Dr. Sharon Moalem (with Jonathan Prince) writes about “the miracle of evolution” and answers a number of questions along the way: Why do certain diseases exist? How do they work? Was there ever an advantage to having those disease-causing mutations? What can we do with that information?
Considering the amount of biological and evolutionary concepts in the book, it’s surprisingly easy to read. You feel a whole hell of a lot smarter after you’re done. You’re also eager to seek out more information on other diseases and their evolutionary histories. I won’t analyze the science in the book — I’m no expert — but I will try to summarize its ideas.
Each chapter describes a particular condition (e.g. Hemochromatosis, favism) and the history of it. Moalem poses questions along the way (such as: Why are some people immune to HIV? Why do we age? etc).
A typical section:
If you’ve ever bitten down on a raw habanero pepper, you probably felt like you were being poisoned. And you were. That burning sensation is caused by a chemical called capsaicin. Mammals are sensitive to it because it tickles the nerve fibers that sense pain and heat, but birds aren’t — and that goes to show just how clever old Mother Nature can be when she’s doing the evolution dance…
In the process of explaining these diseases and their effects are seemingly tangential ideas that are actually connected to the ultimate answer of the questions. These tidbits of trivia are fascinating, including a bit on Ted Williams’ cryogenically frozen head and an explanation of Asian flush.
I say the book is easy to read because Moalem strives to make a metaphor out of every concept he talks about, or he connects them to something cultural. Difficult biological concepts become much easier to digest, even if they do become overly simplified.
It’s as if the whole world is engaged in an intricate, multilevel dance, where we’re all partners, sometimes leading, sometimes following, but always affecting one another’s movements — a global, evolutionary Macarena.
Plants are by far the biggest manufacturers of chemical weapons on earth.
In fact, like a casino dealer who never stops, genes can shuffle and reshuffle endlessly to produce a huge array of proteins.
Not every references are useful. Some just get plain annoying:
Four out of five dentists may recommend Trident — but ten out of ten infectious-disease experts will give you the same answer if you ask them to solve that riddle [about a threat to human survival that has a connection to red blood cells]: the answer is malaria.
Still, someone with little or no science background would love this method of explanation.
I mentioned that this book could be compared to Freakonomics. I’m not the first to say that:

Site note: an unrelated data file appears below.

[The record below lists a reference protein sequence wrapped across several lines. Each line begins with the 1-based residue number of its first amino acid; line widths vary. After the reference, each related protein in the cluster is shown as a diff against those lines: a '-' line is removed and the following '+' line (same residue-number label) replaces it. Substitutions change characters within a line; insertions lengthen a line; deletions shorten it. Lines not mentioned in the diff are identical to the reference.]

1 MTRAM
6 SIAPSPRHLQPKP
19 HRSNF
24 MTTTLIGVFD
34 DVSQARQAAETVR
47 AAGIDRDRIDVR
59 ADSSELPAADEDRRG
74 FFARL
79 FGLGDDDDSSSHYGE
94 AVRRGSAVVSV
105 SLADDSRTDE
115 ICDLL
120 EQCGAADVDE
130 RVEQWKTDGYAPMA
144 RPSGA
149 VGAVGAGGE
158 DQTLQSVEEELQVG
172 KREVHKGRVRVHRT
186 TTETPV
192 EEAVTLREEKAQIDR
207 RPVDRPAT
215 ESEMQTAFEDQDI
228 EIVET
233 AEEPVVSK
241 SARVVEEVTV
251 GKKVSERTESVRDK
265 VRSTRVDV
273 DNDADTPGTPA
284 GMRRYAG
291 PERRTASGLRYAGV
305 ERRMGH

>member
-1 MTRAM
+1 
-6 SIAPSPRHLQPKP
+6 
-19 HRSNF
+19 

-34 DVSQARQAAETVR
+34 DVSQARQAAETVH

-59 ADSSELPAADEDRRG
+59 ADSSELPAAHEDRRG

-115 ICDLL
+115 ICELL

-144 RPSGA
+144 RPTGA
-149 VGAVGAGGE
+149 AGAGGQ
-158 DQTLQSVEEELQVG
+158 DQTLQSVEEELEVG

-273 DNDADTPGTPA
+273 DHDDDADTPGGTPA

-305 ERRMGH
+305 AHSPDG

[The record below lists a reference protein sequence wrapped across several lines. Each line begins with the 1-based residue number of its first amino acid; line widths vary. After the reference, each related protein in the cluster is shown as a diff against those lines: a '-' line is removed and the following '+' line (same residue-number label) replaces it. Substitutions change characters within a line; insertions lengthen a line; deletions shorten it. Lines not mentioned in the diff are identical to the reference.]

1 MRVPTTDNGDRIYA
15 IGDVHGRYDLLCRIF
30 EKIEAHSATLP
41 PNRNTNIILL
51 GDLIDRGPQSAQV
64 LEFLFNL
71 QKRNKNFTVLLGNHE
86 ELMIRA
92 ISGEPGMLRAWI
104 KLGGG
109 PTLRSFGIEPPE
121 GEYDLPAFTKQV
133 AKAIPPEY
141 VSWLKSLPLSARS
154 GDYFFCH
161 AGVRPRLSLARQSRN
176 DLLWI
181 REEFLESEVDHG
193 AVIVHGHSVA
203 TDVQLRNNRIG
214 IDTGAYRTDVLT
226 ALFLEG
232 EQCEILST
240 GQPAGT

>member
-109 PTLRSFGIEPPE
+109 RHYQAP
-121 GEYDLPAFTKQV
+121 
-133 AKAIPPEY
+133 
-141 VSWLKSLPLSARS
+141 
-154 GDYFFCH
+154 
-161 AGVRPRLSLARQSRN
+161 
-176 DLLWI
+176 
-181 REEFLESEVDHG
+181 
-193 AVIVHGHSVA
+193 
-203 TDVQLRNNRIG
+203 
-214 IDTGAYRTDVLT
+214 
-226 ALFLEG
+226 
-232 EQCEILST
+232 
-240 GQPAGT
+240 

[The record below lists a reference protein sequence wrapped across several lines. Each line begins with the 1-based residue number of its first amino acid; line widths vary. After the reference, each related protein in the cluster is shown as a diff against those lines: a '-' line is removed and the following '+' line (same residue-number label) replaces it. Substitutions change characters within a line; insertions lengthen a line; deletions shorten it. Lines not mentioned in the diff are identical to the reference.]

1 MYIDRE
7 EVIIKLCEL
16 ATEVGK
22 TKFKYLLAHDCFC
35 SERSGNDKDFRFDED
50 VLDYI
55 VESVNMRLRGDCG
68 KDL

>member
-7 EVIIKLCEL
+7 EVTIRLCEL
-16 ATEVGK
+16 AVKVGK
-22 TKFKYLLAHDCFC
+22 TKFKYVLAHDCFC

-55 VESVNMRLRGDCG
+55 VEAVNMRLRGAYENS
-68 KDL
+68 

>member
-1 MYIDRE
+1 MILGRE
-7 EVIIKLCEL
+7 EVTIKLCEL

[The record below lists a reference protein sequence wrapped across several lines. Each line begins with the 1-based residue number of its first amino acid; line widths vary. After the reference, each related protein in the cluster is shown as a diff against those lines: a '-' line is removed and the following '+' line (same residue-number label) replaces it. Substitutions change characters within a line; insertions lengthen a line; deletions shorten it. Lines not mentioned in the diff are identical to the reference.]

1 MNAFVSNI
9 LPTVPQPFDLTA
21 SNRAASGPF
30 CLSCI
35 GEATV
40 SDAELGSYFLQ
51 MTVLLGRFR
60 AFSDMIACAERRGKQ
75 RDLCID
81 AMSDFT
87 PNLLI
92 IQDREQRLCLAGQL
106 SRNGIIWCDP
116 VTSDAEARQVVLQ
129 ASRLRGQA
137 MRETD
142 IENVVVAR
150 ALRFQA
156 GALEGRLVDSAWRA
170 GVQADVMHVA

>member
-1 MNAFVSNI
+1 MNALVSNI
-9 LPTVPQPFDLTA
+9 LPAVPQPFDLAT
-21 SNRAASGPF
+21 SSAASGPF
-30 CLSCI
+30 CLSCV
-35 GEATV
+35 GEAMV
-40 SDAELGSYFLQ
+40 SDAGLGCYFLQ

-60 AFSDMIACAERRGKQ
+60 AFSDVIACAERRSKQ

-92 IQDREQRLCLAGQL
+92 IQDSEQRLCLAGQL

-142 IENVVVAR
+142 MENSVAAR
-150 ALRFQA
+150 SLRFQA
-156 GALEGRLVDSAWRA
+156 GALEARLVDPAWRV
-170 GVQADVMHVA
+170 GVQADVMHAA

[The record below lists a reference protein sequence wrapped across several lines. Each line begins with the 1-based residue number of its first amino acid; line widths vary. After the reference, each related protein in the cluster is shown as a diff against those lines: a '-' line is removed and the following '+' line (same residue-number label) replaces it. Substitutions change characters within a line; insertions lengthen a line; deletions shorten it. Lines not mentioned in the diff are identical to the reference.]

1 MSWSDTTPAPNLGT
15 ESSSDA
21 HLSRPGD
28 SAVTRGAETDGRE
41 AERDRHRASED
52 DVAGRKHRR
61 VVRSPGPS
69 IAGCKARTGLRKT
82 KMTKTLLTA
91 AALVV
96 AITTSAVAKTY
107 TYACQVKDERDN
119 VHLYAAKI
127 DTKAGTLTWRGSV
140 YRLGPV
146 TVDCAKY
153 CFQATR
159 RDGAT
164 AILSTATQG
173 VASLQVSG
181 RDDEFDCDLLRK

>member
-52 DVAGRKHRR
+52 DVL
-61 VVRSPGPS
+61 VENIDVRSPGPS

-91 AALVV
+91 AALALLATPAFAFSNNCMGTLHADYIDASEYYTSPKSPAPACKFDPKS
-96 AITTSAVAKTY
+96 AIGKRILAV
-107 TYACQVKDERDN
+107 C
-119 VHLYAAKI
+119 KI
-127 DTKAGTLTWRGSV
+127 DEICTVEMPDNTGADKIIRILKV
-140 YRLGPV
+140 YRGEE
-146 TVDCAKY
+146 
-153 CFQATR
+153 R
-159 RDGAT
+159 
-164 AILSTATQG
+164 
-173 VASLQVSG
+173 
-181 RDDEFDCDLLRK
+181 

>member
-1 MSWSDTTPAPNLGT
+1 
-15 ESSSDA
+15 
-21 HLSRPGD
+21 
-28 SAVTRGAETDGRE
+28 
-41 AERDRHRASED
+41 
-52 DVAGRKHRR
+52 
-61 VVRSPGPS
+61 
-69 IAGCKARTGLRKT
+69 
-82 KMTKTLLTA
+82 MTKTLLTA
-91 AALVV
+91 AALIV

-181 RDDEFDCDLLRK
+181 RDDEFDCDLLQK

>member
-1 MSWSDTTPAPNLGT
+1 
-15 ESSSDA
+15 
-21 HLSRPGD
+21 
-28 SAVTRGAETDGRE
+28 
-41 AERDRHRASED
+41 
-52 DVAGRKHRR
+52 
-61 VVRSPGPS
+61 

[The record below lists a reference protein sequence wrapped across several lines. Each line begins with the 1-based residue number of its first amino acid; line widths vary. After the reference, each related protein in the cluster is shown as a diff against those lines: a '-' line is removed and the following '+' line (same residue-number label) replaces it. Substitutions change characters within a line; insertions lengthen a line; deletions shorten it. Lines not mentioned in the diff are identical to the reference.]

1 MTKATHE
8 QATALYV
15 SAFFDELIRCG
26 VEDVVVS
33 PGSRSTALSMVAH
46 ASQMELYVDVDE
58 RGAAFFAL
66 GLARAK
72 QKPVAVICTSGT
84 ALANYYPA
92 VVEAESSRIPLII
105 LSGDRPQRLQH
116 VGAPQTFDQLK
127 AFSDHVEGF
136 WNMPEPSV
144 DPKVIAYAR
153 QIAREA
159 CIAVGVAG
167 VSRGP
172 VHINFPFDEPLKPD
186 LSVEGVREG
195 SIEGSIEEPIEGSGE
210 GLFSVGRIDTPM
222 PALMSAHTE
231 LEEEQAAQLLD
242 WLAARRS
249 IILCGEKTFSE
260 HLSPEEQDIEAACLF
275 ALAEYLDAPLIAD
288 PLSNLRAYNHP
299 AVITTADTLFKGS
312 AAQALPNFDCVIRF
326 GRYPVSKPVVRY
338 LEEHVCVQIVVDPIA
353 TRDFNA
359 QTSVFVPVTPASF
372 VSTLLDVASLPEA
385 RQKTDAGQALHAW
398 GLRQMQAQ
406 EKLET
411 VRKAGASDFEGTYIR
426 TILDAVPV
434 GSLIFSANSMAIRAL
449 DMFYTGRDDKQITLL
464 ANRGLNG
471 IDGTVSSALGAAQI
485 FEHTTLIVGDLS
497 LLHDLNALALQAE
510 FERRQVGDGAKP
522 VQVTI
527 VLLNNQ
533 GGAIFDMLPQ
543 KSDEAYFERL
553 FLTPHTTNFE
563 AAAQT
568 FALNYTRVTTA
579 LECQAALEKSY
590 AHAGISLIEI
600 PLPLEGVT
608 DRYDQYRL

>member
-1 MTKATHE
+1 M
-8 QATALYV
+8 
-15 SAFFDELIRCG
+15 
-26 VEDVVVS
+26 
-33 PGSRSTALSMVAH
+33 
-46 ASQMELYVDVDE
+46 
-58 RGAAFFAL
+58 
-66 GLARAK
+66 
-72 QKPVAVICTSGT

- Both have an apple pictured prominently on the cover and Survival of the Sickest even has the same apple green as the apple shown on the cover of Freakonomics. [Hemant's note: umm... no, they're not.]
- Both are published by William Morrow, an imprint of HarperCollins (why is that one word?).
- Both are written by an expert coupled with a professional writer. Dr. Sharon Moalem has a PhD in physiology and focuses on neurogenetics and evolutionary medicine.
- Both approach complicated subjects with a lighthearted, quirky air. Chapters in Survival of the Sickest include: Ironing It Out; Hey, Bud, Can you Do Me a Fava; and Jump into the Gene Pool.
I would add some more to that list:
- Both attempt to portary the expert as out of the mainstream… right on the book covers. Steven Levitt is a “Rogue Economist.” Sharon Moalem is a “Medical Maverick.”
- Both have the overarching theme that convention wisdom is often wrong.
- Both try to compare seemingly different things in each chapter. Freakonomics chapter: “What do schoolteachers and sumo wrestlers have in common?” Sickest chapter: “That’s life: Why you and your iPod must die.”
- Both books resulted in blogs, here and here. Though Sickest‘s blog rarely gets updated.
If you searched for more connections, you would find them. The point is that with the popularity of Levitt’s book, this was a natural attempt at duplicating its success.
It works on many levels, though there is one key difference between the books. Freakonomics covered a whole range of topics, from the effect of your name to gang hierarchy to cheating. Every chapter was a mini book of its own. Sickest covers one basic topic — disease — and each chapter is one (in-depth) example after another. It gets repetitive after a while.
That’s not to say it gets boring, though. I really enjoyed the book, and I would recommend it. You could read it in a weekend. And you’ll be making references to the book’s ideas in conversation for some time.
(This review was solicited by a publisher; however, the opinions expressed are my own.)